Let me just say up front that the more I look into the matter, the more I think charter schools are problematic. And here's the problem: When something is fucked up in a child's public school, parents want change that will fix it. If they're going to put their kids through the turmoil of massive change, it needs to work.
The promise of charter schools is that if they don't work, you just chuck the leadership or chuck the school or chuck the teachers — change, change, change — until you hit on a combo that does work. This may be what parents say they want.
But in actuality — as we see whenever people talk about shutting down charter schools that aren't performing — there's always an excuse as to why changes shouldn't be made. (See Andrea Zelinski's recent City Paper story about Boys Prep, for example.) People do not really want to send their kids to schools where everything is constantly up in the air.
So I am not on Nashville Prep founder Ravi Gupta's side. I think his goals for education are a fad that will fade away.
But reading this story about Gupta's run-in on Facebook with MNPS board member Will Pinkston, I am completely flummoxed about how Gupta ends up apologizing to Pinkston at the end of this.
Pinkston calls Gupta "arrogant," tells him, "Welcome to Nashville," wants Gupta to "seriously consider whether you belong in this community," and calls his approach "immoral." "Arrogant" is a pot/kettle issue.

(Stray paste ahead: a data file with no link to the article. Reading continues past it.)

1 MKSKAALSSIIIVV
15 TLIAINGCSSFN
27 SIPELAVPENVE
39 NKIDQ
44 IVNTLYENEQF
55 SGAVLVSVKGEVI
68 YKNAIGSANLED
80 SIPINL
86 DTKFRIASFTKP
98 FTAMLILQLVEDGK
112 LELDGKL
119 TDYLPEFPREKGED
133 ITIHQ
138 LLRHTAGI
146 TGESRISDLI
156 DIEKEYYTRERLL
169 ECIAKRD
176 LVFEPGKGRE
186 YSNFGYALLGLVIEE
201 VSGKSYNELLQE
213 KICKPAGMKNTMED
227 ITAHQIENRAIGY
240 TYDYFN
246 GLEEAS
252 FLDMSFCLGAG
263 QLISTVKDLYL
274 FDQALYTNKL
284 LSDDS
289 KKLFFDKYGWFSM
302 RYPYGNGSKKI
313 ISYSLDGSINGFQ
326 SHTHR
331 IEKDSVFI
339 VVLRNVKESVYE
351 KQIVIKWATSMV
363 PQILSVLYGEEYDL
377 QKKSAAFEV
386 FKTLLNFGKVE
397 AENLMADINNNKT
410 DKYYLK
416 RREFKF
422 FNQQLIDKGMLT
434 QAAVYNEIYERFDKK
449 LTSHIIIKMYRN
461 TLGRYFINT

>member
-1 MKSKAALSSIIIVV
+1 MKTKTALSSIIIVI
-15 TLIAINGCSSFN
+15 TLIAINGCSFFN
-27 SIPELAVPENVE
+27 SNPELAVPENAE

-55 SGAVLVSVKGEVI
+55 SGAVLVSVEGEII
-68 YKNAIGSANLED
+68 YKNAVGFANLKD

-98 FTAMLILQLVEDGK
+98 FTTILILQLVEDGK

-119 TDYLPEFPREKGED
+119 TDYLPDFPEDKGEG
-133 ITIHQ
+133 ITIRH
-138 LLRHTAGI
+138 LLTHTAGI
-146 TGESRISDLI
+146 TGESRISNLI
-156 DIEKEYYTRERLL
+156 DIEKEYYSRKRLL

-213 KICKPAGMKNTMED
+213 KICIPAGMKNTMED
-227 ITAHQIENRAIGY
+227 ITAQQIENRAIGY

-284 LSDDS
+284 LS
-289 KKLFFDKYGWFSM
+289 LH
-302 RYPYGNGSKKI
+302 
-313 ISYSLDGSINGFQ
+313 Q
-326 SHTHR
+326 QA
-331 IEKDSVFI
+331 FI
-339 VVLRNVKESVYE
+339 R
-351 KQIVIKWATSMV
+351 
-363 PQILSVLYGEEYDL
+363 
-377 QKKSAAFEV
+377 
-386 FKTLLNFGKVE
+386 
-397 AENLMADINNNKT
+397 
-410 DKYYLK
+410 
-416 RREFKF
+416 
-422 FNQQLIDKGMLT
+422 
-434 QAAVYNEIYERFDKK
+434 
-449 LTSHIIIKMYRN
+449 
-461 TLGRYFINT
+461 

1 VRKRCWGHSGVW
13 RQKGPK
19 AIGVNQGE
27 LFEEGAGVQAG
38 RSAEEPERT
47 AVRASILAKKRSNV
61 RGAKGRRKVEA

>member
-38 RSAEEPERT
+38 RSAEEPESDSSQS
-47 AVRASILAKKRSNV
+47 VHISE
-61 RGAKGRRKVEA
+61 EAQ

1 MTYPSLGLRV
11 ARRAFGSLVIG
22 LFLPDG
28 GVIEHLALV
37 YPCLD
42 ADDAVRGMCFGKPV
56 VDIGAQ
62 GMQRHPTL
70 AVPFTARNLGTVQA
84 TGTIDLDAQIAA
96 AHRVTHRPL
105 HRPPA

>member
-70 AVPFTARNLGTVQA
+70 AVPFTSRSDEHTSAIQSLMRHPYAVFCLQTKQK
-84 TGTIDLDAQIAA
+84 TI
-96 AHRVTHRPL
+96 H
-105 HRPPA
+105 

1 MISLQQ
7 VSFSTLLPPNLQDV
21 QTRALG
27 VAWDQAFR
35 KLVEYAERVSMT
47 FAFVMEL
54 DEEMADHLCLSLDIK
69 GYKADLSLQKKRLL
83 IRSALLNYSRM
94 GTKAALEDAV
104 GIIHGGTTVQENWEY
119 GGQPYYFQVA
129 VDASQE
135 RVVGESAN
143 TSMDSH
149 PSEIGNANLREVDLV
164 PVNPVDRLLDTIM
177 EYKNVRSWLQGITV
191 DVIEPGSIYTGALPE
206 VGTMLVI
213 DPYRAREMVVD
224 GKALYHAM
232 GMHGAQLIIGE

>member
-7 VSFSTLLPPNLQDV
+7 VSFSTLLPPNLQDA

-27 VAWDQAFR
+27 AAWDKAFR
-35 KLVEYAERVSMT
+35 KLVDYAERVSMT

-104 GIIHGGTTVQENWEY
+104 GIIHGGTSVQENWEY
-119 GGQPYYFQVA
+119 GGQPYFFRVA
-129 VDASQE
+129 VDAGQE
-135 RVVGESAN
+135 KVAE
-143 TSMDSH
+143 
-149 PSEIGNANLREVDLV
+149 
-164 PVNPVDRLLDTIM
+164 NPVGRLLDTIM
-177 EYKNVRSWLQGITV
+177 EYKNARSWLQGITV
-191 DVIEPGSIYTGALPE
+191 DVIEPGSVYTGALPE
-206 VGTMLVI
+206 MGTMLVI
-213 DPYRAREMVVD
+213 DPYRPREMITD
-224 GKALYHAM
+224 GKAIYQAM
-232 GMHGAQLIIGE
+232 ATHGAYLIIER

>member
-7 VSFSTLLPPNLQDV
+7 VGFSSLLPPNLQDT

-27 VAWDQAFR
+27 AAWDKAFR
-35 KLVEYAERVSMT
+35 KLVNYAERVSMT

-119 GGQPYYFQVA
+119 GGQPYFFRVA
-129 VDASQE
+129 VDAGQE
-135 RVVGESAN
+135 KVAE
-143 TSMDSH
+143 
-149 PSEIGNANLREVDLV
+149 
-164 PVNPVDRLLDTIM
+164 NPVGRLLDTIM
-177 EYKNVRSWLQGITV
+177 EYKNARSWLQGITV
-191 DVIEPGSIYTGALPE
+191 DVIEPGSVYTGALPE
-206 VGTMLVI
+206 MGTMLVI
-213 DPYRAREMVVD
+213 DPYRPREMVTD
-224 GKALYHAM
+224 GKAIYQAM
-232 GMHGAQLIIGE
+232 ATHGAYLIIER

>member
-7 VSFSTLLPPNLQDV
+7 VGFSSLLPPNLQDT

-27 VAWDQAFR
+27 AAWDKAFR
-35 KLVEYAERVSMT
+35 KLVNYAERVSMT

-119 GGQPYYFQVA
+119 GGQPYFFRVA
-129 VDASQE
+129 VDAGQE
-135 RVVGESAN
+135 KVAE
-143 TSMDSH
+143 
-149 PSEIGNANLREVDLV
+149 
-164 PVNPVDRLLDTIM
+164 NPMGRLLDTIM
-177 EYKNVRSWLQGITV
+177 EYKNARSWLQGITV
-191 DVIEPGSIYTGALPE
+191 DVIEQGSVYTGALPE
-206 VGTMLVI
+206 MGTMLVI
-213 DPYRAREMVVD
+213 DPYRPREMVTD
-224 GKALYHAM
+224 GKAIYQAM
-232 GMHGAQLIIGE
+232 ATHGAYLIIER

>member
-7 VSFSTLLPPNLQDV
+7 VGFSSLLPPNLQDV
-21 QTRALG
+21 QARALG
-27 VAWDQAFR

Calling someone you disagree and yet will have to continue to work with immoral and not one of us? That's pretty damn low. Will Pinkston doesn't get to decide who's a "real" Nashvillian. And Pinkston sure as fuck has no room to be making judgments about who is or isn't immoral. (Hint: It's not the guy who goes to other people's Christmas parties and picks fights with their guests.)
Sure, Gupta may have been over the line saying, "there is nothing scary about your drunk rage." But let's be honest: What's over the line is just the "drunk" part. Who knows why Pinkston has rages? Who cares? The point is, his reputation is such that when he got elected to the school board, he sat down with Zelinski in order to assure City Paper readers that he had a handle on things:
"I’ve got to recognize at the end of the day that what’s best for 81,000 kids in the system is not necessarily for me to run out ahead of the rest of the group. It’s for me to find ways to work with people. [...] This has been a personal journey for me so far, and it will continue to be."
Zelinski even says, "Pinkston admits to having the reputation of somebody 'who likes to tangle,' but said that strategy will have to change on the school board." Uh-huh.
Therefore, if I have to score this, I'm giving the "Bigger Asshole" award to Pinkston. "Arrogant" scores no points for Pinkston, as both men are. "You don't belong here" is a point for Pinkston. "Your life's work is immoral" is a point for Pinkston. "Rage" scores no points for Gupta because Pinkston and everyone around him admits he's a hothead. "Drunk" was over the line on Gupta's part: that's a point for him.
So, yes, it's close, 2-1. But the math clearly shows that Gupta is not the person who needs to be apologizing here.